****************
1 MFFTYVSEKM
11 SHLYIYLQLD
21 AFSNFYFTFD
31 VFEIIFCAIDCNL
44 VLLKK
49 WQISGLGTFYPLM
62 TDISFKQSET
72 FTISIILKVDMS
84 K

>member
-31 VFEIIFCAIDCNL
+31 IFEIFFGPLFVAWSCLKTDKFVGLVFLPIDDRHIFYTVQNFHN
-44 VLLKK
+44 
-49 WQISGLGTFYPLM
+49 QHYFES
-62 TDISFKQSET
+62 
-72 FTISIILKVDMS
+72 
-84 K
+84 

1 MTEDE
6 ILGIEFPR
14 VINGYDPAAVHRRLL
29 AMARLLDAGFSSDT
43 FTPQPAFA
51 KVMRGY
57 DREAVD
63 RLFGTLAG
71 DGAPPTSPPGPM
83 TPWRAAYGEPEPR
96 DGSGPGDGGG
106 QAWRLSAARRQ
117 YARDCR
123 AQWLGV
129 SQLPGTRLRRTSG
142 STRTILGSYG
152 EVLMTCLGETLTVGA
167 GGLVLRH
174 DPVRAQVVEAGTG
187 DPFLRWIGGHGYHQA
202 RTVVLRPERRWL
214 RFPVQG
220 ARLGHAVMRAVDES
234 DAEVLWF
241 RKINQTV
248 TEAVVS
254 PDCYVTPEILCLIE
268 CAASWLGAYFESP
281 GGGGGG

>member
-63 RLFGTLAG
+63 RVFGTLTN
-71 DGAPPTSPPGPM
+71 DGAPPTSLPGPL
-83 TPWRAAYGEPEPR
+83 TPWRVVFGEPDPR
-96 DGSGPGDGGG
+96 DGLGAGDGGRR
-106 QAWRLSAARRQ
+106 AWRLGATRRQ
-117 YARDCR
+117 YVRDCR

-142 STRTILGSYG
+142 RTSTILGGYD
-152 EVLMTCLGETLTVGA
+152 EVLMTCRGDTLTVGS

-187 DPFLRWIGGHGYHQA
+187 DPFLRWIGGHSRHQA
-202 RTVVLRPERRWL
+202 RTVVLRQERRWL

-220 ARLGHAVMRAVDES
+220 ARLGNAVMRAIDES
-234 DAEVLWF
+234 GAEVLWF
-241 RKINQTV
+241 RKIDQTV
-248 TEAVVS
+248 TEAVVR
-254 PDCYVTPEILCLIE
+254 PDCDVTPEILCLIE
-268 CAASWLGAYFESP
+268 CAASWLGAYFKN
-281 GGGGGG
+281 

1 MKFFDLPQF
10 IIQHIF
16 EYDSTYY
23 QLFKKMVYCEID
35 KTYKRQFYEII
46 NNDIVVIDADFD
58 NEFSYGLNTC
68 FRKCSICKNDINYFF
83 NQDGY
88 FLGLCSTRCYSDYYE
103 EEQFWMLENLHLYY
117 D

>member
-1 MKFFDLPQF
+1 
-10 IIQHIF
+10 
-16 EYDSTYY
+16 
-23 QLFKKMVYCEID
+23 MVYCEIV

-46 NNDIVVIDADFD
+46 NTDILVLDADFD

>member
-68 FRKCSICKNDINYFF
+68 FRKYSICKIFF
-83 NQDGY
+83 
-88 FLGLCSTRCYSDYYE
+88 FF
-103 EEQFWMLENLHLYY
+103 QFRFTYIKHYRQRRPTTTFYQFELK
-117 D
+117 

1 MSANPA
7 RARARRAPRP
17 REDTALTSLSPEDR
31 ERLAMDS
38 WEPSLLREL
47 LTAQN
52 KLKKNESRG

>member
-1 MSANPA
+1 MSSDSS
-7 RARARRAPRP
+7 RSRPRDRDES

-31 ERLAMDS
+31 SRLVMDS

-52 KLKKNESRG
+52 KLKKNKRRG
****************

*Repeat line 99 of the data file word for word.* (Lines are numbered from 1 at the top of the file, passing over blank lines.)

>member